Monegasque, on the other hand, will be no less in the race to account for the first few advances on the grid. The pressure will be on for him to do his best in this week’s unusual arena for the title fight.

‘This will not break my spirit’ | 01:44

Sainz and Perez left to fly the flag

Verstappen’s dominant FP2 performance was not replicated by the other frontrunners, meaning he is well off the pace but still has a wide gap between Carlos Sainz and Sergio Perez to compete for victory.

“It’s true that Verstappen looked very quick today, especially in FP2 with the new slick,” Sainz admitted. “In the long run we’ll be close, but it looks like he’s on this weekend and we’ve got to get the most out of him.”

But the Spanish Ferrari took the wrong direction of the set-up in FP2, if it is changed, it will return to competition before qualifying.

“I was really happy with the car today,” he said.

“I was very happy with the car in FP1. In FP2 we made changes that we knew didn’t go in the right direction, but if you give me the car back from FP1, I’m sure we’ll be on track tomorrow.”

Perez also argued that he had a lot to prove after his FP2 was hampered by rear wing problems.

“We will see what we can pick up in the data, but I think we can be good and competitive, so we have to make sure we get everything right for qualification and the competition,” he said.

Under normal circumstances this should be a straightforward battle between the two drivers fighting for status and respect, long before their title hopes are gone, but given the unusual nature of the weekend, things may not go their way just yet.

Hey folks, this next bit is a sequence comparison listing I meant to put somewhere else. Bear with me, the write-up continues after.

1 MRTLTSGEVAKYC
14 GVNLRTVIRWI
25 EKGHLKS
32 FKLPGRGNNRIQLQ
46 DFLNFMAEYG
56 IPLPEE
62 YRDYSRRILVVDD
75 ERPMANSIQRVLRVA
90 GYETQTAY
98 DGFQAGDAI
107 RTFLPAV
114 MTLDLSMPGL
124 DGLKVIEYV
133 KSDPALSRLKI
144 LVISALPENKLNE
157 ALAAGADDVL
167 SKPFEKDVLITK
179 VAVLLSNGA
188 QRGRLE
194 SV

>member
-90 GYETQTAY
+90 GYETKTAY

Piastre’s road to McLaren is still uncertain 00:51

Mercedes got a good shot at the first win

Having two victory contenders so far presents a golden opportunity for Mercedes to secure their long-awaited first win of the season.

Or at least it should be.

Lewis Hamilton and Russell finished sixth and eighth respectively, 1.3 seconds and 1.5 seconds adrift of the second double podium in Hungary and George Russell’s shock pole position.

There was a lack of performance at the weekend, with the team having to pull out stops to take advantage of the front-runners who battled with one arm tied behind them.

“We’re not very fast,” Hamilton said. “I don’t know why.

“We’re going out and giving it everything we’ve got. It could be tires, it could be tire temperature, it could be wing level, it could be a lot of things.

“There is no sense of danger there, we are very far away.”

Russell explained that cold tire temperatures were an all-season problem for the W13 and opening up the rubber could be a shortcut to the front.

“I think we’ve struggled a lot this season to get the temperature into the tires,” Russell said. “I struggled a lot today in the yard we used.

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You can get massive amounts of performance when you get it in the right window, so there’s a small glimmer of hope, but it’s definitely a top notch and Ferraris are overrated.

But we will all work hard to try and win tonight.

Russell cautioned that Hungary’s performance levels should not be expected as there are few similarities between Hungary and Spa-Francorchamps.

“We might have a bad Friday, so let’s see if we can turn it around, but I don’t think there’s any guarantee we’ll get the performance we had in the final,” he said.

“It is a completely different district. We are a low power here, Hungary was a super low power. It was hot there, it’s really cold here today, it’s drizzling every time I’m out on the road – not really the equivalent settings you can afford.

But the clock is running out, and letting a run like this slip away would be a huge blow to the team’s season.